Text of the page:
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Last Updated: Sunday, 11 September 2005, 08:58 GMT 09:58 UK
NI sees 'worst rioting in years'
A cyclist makes his way through burnt out vehicles

The situation in Belfast and other parts of County Antrim is quiet after some of the worst rioting for years.

Trouble broke out after the disputed Protestant Orange Order Whiterock Parade. Police returned live fire after being targeted by automatic weapons.

A man injured by a blast bomb is in a critical condition in hospital.

Secretary of State Peter Hain condemned the violence. "Attempted murder cannot in any way be justified," he said. He will meet NI's police chief on Monday.

Mr Hain said the rioting and attacks on the police and Army were totally unacceptable.


"There can be no ambiguity or excuse for breaking the law. All those with influence in the community, including the Orange Order and unionist politicians, must condemn this violence and give their full support to the PSNI.

"I will be meeting the chief constable, Sir Hugh Orde, tomorrow to receive a full report."

Sir Hugh said the Orange Order bore substantial responsibility for the rioting and attacks on his officers.

The Orange Order described his remarks as "inflammatory".

It said police actions were "brutal and heavy-handed".

In Belfast, police and Army came under gun attack from loyalist paramilitaries on a number of occasions and they returned live fire.

Police said youths blocked a road in east Belfast on Sunday morning.

They put up a barricade at the junction of the Albertbridge Road and Templemore Avenue, but the road has now reopened.

At this stage, all we would say is that if what we saw today was policing, it was policing at its worst
Orange Order

Ballymena is calm after serious rioting on the Larne Road.

Petrol bombs were thrown at the police and violence spread to Ahoghill, where youths gathered in the centre of the village, setting cars on fire, damaging houses and throwing fireworks at police.

Overnight, loyalist rioters attacked police with homemade bombs, guns and bricks, injuring at least six officers.

Cars were hijacked and roads were also blocked in Ballyclare, Glengormley, Rathcoole, Larne and Carrickfergus, as the violence spread.

In a statement, the Orange Order said it would not be speaking to the media until it had evaluated what had happened.

"While the Orange Order has noted the chief constable's intemperate, inflammatory and inaccurate remarks, we have decided to take a more responsible line and will not be drawn into a similar knee-jerk reaction," it said.

"At this stage, all we would say is that if what we saw today was policing, it was policing at its worst."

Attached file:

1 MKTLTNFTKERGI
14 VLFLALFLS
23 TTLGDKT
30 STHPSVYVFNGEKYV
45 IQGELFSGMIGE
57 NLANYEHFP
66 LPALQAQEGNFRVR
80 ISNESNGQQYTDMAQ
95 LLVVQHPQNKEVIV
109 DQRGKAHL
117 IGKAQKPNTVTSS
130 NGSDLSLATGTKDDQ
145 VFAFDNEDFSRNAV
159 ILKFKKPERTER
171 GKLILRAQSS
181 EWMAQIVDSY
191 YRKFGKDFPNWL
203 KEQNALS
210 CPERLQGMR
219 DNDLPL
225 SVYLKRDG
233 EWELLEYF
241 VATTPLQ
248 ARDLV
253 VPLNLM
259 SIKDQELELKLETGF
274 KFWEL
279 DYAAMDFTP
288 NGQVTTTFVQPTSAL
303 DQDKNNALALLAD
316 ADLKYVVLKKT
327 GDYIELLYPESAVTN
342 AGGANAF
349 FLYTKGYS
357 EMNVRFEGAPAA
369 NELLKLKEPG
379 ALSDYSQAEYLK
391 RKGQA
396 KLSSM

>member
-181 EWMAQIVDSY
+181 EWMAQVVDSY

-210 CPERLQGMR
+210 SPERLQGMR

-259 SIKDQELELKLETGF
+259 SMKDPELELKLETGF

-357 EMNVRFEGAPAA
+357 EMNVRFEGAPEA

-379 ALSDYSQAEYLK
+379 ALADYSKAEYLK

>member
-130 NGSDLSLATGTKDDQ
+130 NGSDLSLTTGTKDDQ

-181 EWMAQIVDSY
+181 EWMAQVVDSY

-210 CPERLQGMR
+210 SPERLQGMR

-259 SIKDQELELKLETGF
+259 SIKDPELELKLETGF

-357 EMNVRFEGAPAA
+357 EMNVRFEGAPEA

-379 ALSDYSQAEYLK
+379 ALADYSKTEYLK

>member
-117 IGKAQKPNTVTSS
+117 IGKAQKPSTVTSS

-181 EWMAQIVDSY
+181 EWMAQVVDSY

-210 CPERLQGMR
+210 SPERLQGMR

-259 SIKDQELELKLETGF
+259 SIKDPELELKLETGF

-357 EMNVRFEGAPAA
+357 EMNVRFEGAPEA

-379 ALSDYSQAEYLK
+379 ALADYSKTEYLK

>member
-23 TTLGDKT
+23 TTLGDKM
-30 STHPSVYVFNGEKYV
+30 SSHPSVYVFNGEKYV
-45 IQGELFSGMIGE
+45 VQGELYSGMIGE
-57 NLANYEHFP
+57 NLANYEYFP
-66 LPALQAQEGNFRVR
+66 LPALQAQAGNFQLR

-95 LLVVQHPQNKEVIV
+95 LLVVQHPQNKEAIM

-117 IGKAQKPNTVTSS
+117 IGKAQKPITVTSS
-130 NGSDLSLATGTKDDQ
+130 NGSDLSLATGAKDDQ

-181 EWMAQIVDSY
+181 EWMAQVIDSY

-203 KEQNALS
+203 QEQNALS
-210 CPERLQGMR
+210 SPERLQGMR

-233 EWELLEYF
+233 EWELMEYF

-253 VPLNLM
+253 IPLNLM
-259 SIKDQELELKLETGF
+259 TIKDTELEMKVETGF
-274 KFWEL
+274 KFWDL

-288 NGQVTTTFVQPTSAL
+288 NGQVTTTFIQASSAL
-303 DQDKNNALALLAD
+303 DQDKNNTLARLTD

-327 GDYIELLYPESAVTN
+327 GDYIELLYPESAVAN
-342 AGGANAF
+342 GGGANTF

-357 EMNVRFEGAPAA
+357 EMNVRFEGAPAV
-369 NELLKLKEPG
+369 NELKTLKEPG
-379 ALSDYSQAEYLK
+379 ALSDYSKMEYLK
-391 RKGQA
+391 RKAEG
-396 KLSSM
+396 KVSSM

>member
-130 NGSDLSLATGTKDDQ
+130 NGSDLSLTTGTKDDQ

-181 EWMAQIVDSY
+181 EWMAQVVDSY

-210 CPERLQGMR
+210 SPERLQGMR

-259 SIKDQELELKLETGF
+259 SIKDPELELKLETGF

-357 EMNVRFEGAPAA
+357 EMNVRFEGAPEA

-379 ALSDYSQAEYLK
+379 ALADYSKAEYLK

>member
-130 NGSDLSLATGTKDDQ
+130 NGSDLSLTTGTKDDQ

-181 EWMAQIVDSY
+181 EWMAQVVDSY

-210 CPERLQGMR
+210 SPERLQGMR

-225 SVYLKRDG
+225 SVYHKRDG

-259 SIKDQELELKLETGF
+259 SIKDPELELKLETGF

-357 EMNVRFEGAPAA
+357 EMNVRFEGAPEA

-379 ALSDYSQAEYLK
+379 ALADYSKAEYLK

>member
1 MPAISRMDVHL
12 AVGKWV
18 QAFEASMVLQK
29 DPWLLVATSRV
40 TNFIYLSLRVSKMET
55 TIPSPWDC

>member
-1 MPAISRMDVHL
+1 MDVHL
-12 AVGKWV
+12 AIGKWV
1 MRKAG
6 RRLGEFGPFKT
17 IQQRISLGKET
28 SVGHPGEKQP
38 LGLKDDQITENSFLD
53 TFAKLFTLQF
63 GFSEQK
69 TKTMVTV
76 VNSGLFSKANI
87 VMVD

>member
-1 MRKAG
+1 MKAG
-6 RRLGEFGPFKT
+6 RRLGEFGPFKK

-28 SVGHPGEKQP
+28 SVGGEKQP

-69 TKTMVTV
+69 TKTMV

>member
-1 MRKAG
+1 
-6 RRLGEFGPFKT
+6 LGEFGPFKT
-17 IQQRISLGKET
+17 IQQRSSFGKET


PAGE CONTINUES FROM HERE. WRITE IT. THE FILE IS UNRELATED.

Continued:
Officers injured

Sir Hugh Orde said his officers, and the Army troops called in to help them contain the violence over the Whiterock parade, were "heroes".

He said they had been attacked with petrol bombs and blast bombs in outbreaks of rioting.

The Orange Order must bear substantial responsibility for this - they publicly called people on to the streets
Sir Hugh Orde
Chief constable

Gunmen had opened fire on police and they had returned fire. At least six officers were injured and one civilian was shot.

"I have seen members of the Orange Order in their sashes attacking my officers. I have seen them standing next to masked men.

"That is simply not good enough," Sir Hugh said.

"The Orange Order must bear substantial responsibility for this. They publicly called people on to the streets."

"I think if you do that, you cannot then abdicate responsibility."

Meanwhile, civilians were also affected by road closures that brought chaos for hours.

The parade was re-routed to avoid the mainly nationalist Springfield Road area.

DUP leader Ian Paisley has criticised the Parades Commission for "refusing to consider other proposals" on the disputed Orange Order march from he and UUP leader Sir Reg Empey.

Sinn Fein President Gerry Adams said there had been "a concerted effort to attempt to draw young nationalists and republicans into the trouble".

Man by burning barricade on Belfast's Shankill Road

The party said responsibility for the violence lies with comments made by the unionist leaders.

Sir Reg denied making any statements which he said could be construed as encouraging disorder. He condemned the trouble, but also criticised some of the police tactics.

Meanwhile, the SDLP has called on all political leaders and community representatives to restore calm on the streets.

Security minister Sean Woodward said he was appalled by what had happened overnight.

He said thugs were to blame for the violence on the streets and he praised the police for their handling of the situation.

The minister said extra resources to back up the police would be a matter for the chief constable.

Violent clashes erupt in Belfast
11 Sep 05 |  Northern Ireland
Whiterock march re-routing stands
08 Sep 05 |  Northern Ireland
Road blocked over parade protest
07 Sep 05 |  Northern Ireland
Baton rounds fired during rioting
13 Jul 05 |  Northern Ireland

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